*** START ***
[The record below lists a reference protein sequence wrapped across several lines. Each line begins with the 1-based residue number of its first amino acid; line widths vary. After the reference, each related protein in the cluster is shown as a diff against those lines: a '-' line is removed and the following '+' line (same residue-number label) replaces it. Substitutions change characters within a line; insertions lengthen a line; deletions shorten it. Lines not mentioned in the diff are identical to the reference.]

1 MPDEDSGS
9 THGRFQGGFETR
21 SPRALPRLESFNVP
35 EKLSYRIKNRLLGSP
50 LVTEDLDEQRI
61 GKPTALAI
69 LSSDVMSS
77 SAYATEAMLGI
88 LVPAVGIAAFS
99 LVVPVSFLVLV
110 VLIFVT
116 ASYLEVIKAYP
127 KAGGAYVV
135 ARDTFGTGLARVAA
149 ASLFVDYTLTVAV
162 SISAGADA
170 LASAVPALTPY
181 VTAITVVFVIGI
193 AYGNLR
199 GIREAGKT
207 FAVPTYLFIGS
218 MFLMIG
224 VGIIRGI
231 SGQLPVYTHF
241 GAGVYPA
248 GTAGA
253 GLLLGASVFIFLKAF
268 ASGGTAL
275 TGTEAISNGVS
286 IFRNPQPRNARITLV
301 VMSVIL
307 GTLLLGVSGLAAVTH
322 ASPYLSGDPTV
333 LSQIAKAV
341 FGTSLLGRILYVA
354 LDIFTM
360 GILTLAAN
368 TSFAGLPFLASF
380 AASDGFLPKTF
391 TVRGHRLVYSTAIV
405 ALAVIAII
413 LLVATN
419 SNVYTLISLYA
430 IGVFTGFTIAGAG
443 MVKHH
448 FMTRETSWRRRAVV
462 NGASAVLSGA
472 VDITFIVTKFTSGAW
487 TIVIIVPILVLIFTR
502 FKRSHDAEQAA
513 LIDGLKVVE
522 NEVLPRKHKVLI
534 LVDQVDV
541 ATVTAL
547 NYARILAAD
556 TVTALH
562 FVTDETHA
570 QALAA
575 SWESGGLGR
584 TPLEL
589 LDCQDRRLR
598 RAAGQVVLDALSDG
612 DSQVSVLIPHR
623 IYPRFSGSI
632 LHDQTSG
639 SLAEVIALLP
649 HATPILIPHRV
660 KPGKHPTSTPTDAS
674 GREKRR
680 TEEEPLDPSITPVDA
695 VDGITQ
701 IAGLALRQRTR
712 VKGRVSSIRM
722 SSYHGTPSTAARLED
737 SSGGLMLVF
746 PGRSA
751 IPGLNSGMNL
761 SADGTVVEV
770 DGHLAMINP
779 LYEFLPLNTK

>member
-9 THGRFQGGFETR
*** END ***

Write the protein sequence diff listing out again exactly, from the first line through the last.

[The record below lists a reference protein sequence wrapped across several lines. Each line begins with the 1-based residue number of its first amino acid; line widths vary. After the reference, each related protein in the cluster is shown as a diff against those lines: a '-' line is removed and the following '+' line (same residue-number label) replaces it. Substitutions change characters within a line; insertions lengthen a line; deletions shorten it. Lines not mentioned in the diff are identical to the reference.]

1 MPDEDSGS
9 THGRFQGGFETR
21 SPRALPRLESFNVP
35 EKLSYRIKNRLLGSP
50 LVTEDLDEQRI
61 GKPTALAI
69 LSSDVMSS
77 SAYATEAMLGI
88 LVPAVGIAAFS
99 LVVPVSFLVLV
110 VLIFVT
116 ASYLEVIKAYP
127 KAGGAYVV
135 ARDTFGTGLARVAA
149 ASLFVDYTLTVAV
162 SISAGADA
170 LASAVPALTPY
181 VTAITVVFVIGI
193 AYGNLR
199 GIREAGKT
207 FAVPTYLFIGS
218 MFLMIG
224 VGIIRGI
231 SGQLPVYTHF
241 GAGVYPA
248 GTAGA
253 GLLLGASVFIFLKAF
268 ASGGTAL
275 TGTEAISNGVS
286 IFRNPQPRNARITLV
301 VMSVIL
307 GTLLLGVSGLAAVTH
322 ASPYLSGDPTV
333 LSQIAKAV
341 FGTSLLGRILYVA
354 LDIFTM
360 GILTLAAN
368 TSFAGLPFLASF
380 AASDGFLPKTF
391 TVRGHRLVYSTAIV
405 ALAVIAII
413 LLVATN
419 SNVYTLISLYA
430 IGVFTGFTIAGAG
443 MVKHH
448 FMTRETSWRRRAVV
462 NGASAVLSGA
472 VDITFIVTKFTSGAW
487 TIVIIVPILVLIFTR
502 FKRSHDAEQAA
513 LIDGLKVVE
522 NEVLPRKHKVLI
534 LVDQVDV
541 ATVTAL
547 NYARILAAD
556 TVTALH
562 FVTDETHA
570 QALAA
575 SWESGGLGR
584 TPLEL
589 LDCQDRRLR
598 RAAGQVVLDALSDG
612 DSQVSVLIPHR
623 IYPRFSGSI
632 LHDQTSG
639 SLAEVIALLP
649 HATPILIPHRV
660 KPGKHPTSTPTDAS
674 GREKRR
680 TEEEPLDPSITPVDA
695 VDGITQ
701 IAGLALRQRTR
712 VKGRVSSIRM
722 SSYHGTPSTAARLED
737 SSGGLMLVF
746 PGRSA
751 IPGLNSGMNL
761 SADGTVVEV
770 DGHLAMINP
779 LYEFLPLNTK

>member
-9 THGRFQGGFETR